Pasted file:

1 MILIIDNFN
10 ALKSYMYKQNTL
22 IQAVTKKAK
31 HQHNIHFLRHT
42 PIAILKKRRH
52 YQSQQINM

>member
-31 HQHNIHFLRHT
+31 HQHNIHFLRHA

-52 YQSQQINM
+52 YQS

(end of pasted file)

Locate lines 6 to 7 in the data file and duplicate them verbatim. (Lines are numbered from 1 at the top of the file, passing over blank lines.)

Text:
52 YQSQQINM

>member